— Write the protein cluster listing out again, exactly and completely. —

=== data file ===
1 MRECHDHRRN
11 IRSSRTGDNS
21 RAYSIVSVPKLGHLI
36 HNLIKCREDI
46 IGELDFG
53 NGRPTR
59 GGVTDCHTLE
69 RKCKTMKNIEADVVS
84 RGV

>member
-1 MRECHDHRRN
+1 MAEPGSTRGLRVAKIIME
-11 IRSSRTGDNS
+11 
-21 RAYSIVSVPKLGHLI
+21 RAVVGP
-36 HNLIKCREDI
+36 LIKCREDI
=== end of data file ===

1 MRECHDHRRN
11 IRSSRTGDNS
21 RAYSIVSVPKLGHLI
36 HNLIKCREDI
46 IGELDFG
53 NGRPTR
59 GGVTDCHTLE
69 RKCKTMKNIEADVVS
84 RGV

>member
-1 MRECHDHRRN
+1 MAEPGSTRGLRVAKIIME
-11 IRSSRTGDNS
+11 
-21 RAYSIVSVPKLGHLI
+21 RAVVGP
-36 HNLIKCREDI
+36 LIKCREDI